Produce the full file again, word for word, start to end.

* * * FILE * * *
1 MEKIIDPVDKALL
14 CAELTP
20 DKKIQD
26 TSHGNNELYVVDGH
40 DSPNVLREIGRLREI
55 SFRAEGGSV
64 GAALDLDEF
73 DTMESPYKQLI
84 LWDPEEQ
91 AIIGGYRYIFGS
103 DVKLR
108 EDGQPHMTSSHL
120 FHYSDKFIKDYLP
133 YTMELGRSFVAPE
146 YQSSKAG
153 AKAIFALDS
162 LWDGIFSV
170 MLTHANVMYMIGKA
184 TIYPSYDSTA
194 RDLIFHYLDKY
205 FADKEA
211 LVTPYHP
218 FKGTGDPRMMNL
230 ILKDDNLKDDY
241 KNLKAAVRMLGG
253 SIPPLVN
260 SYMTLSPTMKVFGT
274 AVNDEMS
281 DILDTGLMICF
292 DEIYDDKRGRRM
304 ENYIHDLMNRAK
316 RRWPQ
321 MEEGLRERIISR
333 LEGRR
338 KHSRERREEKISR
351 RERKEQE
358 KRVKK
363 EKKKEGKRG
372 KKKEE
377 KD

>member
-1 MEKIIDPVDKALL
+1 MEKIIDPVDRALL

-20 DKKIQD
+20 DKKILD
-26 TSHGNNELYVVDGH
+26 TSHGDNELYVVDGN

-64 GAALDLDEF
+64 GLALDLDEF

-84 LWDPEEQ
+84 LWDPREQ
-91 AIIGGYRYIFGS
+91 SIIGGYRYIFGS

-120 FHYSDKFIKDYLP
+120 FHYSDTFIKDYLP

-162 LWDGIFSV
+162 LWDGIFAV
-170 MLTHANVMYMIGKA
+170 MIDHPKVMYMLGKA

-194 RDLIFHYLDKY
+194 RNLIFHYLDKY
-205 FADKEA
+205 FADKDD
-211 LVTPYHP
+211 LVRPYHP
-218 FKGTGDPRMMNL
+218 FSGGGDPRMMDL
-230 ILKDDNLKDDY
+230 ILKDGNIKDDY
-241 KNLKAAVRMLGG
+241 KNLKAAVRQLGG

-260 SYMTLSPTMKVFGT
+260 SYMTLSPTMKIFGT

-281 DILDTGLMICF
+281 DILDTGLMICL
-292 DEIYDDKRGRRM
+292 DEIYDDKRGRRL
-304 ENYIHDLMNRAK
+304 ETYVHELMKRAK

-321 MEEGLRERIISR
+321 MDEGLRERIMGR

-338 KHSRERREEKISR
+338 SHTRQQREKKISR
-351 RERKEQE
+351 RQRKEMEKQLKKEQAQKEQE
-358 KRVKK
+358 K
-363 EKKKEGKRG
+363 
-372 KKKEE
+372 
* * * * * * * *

1 MEKIIDPVDKALL
14 CAELTP
20 DKKIQD
26 TSHGNNELYVVDGH
40 DSPNVLREIGRLREI
55 SFRAEGGSV
64 GAALDLDEF
73 DTMESPYKQLI
84 LWDPEEQ
91 AIIGGYRYIFGS
103 DVKLR
108 EDGQPHMTSSHL
120 FHYSDKFIKDYLP
133 YTMELGRSFVAPE
146 YQSSKAG
153 AKAIFALDS
162 LWDGIFSV
170 MLTHANVMYMIGKA
184 TIYPSYDSTA
194 RDLIFHYLDKY
205 FADKEA
211 LVTPYHP
218 FKGTGDPRMMNL
230 ILKDDNLKDDY
241 KNLKAAVRMLGG
253 SIPPLVN
260 SYMTLSPTMKVFGT
274 AVNDEMS
281 DILDTGLMICF
292 DEIYDDKRGRRM
304 ENYIHDLMNRAK
316 RRWPQ
321 MEEGLRERIISR
333 LEGRR
338 KHSRERREEKISR
351 RERKEQE
358 KRVKK
363 EKKKEGKRG
372 KKKEE
377 KD

>member
-1 MEKIIDPVDKALL
+1 MEKIIDPVDRALL

-20 DKKIQD
+20 DKKILD
-26 TSHGNNELYVVDGH
+26 TSHGDNELYVVDGN

-64 GAALDLDEF
+64 GLALDLDEF

-84 LWDPEEQ
+84 LWDPREQ
-91 AIIGGYRYIFGS
+91 SIIGGYRYIFGS

-120 FHYSDKFIKDYLP
+120 FHYSDTFIKDYLP

-162 LWDGIFSV
+162 LWDGIFAV
-170 MLTHANVMYMIGKA
+170 MIDHPKVMYMLGKA

-194 RDLIFHYLDKY
+194 RNLIFHYLDKY
-205 FADKEA
+205 FADKDD
-211 LVTPYHP
+211 LVRPYHP
-218 FKGTGDPRMMNL
+218 FSGGGDPRMMDL
-230 ILKDDNLKDDY
+230 ILKDGNIKDDY
-241 KNLKAAVRMLGG
+241 KNLKAAVRQLGG

-260 SYMTLSPTMKVFGT
+260 SYMTLSPTMKIFGT

-281 DILDTGLMICF
+281 DILDTGLMICL
-292 DEIYDDKRGRRM
+292 DEIYDDKRGRRL
-304 ENYIHDLMNRAK
+304 ETYVHELMKRAK

-321 MEEGLRERIISR
+321 MDEGLRERIMGR

-338 KHSRERREEKISR
+338 SHTRQQREKKISR
-351 RERKEQE
+351 RQRKEMEKQLKKEQAQKEQE
-358 KRVKK
+358 K
-363 EKKKEGKRG
+363 
-372 KKKEE
+372 